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Blackberries, Blackberries

4.10  ·  Rating details ·  388 ratings  ·  54 reviews
"Being country is as much a part of me as my full lips, wide hips, dreadlocks and high cheek bones. There are many Black country folks who have lived and are living in small towns, up hollers and across knobs. They are all over the South--scattered like milk thistle seeds in the wind. ...more
Paperback, 184 pages
Published September 1st 2001 by Toby Press (first published July 7th 2000)
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Average rating 4.10  · 
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Brown Girl Reading
Feb 09, 2015 rated it really liked it  ·  review of another edition
Recommends it for: Lovers of short story collections about women
I read this one gradually over the month of February. I'm still trying to get used to and love short story collections. As it turns out I loved this one. It is a series of short stories that turns around women and young girls. It has a southern drawl to it since it seems to be based in Kentucky. The author Crystal Wilkinson is from Kentucky. Each story contains themes that touch women to their core - sexuality, coming of age, child birth, relationships, racism, etc. The stories are as short as a ...more
I try not to say this often so I won’t say it lightly—this is a very important book, with a sort of attentive brevity that you rarely see in work deemed “important.” In less than 200 pages, I felt overwhelmed by and completely aware of these characters, many of whom are the sort of long-suffering matriarchs and caretakers who rarely become the focal points of fiction. There are so many beautifully rendered moments of unexpected friendships, alliances, and romances here, ones that sneak up in you ...more
I first learned of Crystal Wilkinson while browsing a list of winners for the Ernest J. Gaines Award For Literary Excellence, a national award honoring rising African-American fiction writers. Wilkinson won the award in 2016 for her novel ‘Birds Of Opulence.’ This is her debut, a collection of eighteen weighty short stories filled with the voices and histories of “black, country women with curious lives.” Wilkinson’s prose is lean (“His eyes: shiny, the color of buckeyes”), sensual (“Her velvet ...more
Jai Danielle
Mar 29, 2015 rated it really liked it

This may be the best short story collection I've read. Still surprised that this was Wilkinson's debut. Well-crafted stories with a southern twist.
Ira Therebel
Crystal Wilkinson says that being country is as much part of her identity as being black and in this short story collection she brings us stories about black women from rural south.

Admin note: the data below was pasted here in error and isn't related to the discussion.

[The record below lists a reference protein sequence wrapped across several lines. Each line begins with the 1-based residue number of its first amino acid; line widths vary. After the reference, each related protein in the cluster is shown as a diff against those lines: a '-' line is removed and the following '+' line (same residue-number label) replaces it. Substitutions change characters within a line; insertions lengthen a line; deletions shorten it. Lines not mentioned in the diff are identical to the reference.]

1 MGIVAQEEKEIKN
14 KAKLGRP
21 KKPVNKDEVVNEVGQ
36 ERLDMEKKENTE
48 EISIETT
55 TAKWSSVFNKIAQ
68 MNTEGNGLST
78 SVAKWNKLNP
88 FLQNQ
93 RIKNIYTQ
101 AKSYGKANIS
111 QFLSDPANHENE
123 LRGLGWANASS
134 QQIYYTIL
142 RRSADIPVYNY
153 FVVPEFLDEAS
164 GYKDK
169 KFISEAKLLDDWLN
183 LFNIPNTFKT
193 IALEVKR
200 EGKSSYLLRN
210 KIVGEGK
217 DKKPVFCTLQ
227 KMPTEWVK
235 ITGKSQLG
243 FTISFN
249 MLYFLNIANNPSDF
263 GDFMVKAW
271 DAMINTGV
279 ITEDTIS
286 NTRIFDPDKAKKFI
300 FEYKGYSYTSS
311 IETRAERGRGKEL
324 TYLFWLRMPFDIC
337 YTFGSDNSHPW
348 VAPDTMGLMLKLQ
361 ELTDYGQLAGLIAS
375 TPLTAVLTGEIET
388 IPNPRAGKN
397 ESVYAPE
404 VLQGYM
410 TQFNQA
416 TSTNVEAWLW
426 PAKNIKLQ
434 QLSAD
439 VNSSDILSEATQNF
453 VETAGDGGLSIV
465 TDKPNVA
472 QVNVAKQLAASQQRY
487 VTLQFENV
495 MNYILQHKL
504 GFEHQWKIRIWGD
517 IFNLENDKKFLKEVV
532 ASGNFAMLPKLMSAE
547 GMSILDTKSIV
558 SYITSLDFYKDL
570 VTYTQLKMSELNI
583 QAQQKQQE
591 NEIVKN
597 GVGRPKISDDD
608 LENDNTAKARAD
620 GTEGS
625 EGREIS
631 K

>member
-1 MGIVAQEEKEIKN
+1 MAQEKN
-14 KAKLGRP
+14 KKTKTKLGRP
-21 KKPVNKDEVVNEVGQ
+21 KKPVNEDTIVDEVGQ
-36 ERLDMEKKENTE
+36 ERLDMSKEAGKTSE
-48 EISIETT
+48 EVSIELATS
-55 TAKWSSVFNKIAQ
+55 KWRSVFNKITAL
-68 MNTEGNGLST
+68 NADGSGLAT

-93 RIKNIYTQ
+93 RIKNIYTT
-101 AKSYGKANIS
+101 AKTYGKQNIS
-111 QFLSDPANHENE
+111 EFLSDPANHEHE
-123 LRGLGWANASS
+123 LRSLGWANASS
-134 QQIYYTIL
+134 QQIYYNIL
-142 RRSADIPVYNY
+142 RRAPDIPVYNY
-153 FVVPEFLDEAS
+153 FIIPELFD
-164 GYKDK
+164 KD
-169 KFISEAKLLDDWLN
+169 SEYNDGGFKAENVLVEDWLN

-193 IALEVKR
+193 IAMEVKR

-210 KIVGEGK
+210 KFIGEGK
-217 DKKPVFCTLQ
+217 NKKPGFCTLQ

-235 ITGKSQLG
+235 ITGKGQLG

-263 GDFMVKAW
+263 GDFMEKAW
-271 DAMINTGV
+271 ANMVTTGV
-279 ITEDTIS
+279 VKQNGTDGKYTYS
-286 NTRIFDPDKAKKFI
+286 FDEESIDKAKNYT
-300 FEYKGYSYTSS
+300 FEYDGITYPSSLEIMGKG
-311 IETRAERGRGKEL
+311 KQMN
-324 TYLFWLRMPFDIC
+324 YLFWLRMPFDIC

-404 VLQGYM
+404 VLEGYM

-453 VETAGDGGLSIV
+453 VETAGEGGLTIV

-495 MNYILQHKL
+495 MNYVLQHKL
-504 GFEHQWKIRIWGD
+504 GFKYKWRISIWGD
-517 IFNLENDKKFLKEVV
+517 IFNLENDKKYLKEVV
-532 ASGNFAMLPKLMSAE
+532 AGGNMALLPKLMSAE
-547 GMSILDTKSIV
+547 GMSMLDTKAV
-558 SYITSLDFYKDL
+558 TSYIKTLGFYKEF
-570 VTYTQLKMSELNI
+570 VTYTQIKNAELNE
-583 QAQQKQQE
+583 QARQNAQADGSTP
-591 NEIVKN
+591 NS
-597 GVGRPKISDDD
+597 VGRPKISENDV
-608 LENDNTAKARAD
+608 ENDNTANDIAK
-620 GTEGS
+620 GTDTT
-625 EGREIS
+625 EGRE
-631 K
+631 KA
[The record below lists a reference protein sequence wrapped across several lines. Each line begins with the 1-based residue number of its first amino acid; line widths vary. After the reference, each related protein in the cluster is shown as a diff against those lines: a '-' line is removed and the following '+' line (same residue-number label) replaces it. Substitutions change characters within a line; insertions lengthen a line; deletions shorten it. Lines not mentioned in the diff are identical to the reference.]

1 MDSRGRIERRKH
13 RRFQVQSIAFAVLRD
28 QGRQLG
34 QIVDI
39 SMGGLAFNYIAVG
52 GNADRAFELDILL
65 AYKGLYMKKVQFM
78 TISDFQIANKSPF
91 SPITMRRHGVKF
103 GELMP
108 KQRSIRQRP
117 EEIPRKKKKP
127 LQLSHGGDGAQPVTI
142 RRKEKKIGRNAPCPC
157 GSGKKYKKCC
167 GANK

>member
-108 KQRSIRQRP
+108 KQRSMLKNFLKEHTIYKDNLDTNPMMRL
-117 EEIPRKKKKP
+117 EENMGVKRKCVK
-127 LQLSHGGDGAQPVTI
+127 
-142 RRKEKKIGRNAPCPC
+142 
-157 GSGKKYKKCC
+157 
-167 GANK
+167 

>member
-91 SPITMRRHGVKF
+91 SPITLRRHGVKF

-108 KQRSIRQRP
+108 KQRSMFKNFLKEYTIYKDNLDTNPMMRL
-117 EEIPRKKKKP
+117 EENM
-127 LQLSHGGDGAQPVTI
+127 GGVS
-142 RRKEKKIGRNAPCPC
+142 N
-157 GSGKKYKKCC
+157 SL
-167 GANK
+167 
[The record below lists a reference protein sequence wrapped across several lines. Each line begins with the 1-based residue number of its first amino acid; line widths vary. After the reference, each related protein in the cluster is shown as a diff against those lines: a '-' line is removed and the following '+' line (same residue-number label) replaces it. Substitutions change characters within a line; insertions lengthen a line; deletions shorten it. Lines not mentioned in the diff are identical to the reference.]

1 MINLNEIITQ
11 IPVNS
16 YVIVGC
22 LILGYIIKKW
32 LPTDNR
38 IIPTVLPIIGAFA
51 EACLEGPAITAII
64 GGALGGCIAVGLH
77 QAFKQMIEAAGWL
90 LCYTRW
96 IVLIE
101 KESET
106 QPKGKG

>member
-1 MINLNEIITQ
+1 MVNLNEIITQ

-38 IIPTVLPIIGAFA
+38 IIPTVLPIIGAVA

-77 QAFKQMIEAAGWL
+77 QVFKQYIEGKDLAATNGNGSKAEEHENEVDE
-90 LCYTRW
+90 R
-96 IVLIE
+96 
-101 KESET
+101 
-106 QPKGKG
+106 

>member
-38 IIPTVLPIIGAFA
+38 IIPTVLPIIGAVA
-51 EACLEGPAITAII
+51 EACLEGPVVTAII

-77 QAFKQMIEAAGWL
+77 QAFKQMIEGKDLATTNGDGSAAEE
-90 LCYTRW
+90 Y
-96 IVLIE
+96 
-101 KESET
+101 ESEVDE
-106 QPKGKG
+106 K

It is a great collection, can't say that I disliked any of the stories. We look at these women dealing with different issues of womanhood (and race in some cases) while living in the country. In a few pages Crystal Wilkinson manages to bring us a well rounded character that touches us. Her language is lyrical, descrip
Michael Strode
Crystal Wilkinson has managed to capture in this text a series of expressive, heartfelt, funny, sorrowful, sentient, and somber vignettes of life amongst folk in the wide open range and spread out places. The problems are the same, but there is a need for a community to draw together even with the distance of two counties between them.

Each story reads like a snapshot. It reminds me of visiting my Grammy Kathy or Great Aunt Ethel and looking through one of their photo albums where each picture ha
Apr 24, 2019 rated it really liked it
Shelves: 2019
This book is as important to the canon of Kentucky literature as any that has come before it. It is rich in character, and richer still in place and cultural experience. It magnifies how much more similar we country/rural folk are rather than different: every worry, every struggle, every joy regardless of color or economic status. Whether the reader is Appalachian, Southern, rural, black, white, mixed or none of these, there's more to be learned from these pages than one can imagine. Wilkinson i ...more
Cherise Wolas
This is the second collection of stories by Crystal Wilkinson that I've read in a short period of time. Lyrical, tough, poetic, the setting of small-town Kentucky is vibrantly alive, as are the lives of these indomitable women, dealing with family, with memories, with love lost and found, with children to raise and jobs to go to, to finding their way in the present, as it's affected by the past. It all brims with life, and the intersections of gender, race, and rurality. These are stories too of ...more
Sonora Taylor
Nov 10, 2018 rated it it was amazing
A wonderful collection. I liked every story.
Jul 19, 2019 rated it it was amazing
Stories of womanness from girlhood to death and dying.

Couldn’t love it more if I tried.
Aug 09, 2008 rated it it was amazing
Recommends it for: everyone
Recommended to Cristina by: Spalding University
What I appreciated about these stories is the way that Wilkinson was able to draw us into everyone of her characters' lives and then really just give us these moments in such alluring detail. There is an inherent "life goes on" feeling about many of them and that whether it's a woman trying unsuccessfully to break the bonds of a controlling mother or another keeping a horrible secret from her mother so long that she finally breaks and kills her abusive husband and ends up in prison, these women ...more
Connor Smith
Jan 03, 2012 rated it really liked it
Shelves: short-stories, ebook
One interesting thing about her stories is that every now and then one is told by a sort of spying, omniscent narrator that never participates directly. I've long wondered how much you can get to know an author from what they write. Surely the contents of the stories can be imagined, and therefore have little resemblence to the author. But what about these consistent storytelling characteristics?

That being said, this collection features a wide variety of stories that feel like they could have ha
Ana Campanha
Jun 29, 2012 rated it really liked it
I had to think a bit if this book deserved 3 or 4 stars. It's made of several short stories about black strong women trying to make a living in a tough world. Some short stories (eg. the first and the last ones) were pretty amazing and made me think a lot about what I would do in the same situation. Other ones weren't that good but got my attention anyway. I'm giving it 4 stars because I believe I will remember some stories and their unique characters for a long long time. Their stories are powe ...more